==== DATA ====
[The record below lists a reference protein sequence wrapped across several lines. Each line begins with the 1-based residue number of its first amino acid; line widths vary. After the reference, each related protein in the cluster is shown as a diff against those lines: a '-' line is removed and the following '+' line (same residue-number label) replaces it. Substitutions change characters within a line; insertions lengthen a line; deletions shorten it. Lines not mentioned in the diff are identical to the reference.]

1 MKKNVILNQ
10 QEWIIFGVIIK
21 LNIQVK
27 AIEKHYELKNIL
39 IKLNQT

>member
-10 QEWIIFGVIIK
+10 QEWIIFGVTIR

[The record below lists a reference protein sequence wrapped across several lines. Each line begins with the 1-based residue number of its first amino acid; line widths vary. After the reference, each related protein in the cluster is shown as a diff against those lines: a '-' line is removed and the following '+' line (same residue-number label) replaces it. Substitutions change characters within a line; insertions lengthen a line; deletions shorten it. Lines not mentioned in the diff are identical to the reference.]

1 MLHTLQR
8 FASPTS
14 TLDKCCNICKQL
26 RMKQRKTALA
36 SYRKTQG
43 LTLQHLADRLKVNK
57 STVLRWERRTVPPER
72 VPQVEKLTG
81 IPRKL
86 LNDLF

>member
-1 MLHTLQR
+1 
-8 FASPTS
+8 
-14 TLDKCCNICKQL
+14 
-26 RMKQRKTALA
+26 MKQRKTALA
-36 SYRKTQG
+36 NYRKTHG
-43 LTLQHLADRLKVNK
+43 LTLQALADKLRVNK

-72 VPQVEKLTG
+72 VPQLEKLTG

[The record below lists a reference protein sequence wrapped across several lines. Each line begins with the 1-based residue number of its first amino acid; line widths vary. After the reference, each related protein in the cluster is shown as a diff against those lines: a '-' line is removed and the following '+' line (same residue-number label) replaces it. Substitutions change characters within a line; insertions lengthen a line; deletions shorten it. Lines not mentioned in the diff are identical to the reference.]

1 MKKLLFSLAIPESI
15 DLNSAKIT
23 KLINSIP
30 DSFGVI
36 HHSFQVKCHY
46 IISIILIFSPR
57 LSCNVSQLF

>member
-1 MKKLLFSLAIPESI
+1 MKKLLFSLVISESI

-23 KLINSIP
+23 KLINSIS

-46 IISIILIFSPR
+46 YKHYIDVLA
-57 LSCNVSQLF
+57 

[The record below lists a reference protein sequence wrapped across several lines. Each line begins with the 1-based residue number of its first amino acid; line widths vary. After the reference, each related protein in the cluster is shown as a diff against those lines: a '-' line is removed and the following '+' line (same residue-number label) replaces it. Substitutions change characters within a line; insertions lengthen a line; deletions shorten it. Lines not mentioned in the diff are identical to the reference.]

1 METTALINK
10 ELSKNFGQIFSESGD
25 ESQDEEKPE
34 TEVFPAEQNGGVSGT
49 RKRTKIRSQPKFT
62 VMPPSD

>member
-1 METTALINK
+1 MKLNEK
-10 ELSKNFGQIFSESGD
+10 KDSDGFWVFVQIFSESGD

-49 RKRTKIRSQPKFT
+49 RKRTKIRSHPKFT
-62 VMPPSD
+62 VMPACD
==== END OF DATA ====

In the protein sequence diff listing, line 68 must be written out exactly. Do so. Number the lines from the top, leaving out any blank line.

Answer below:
+62 VMPACD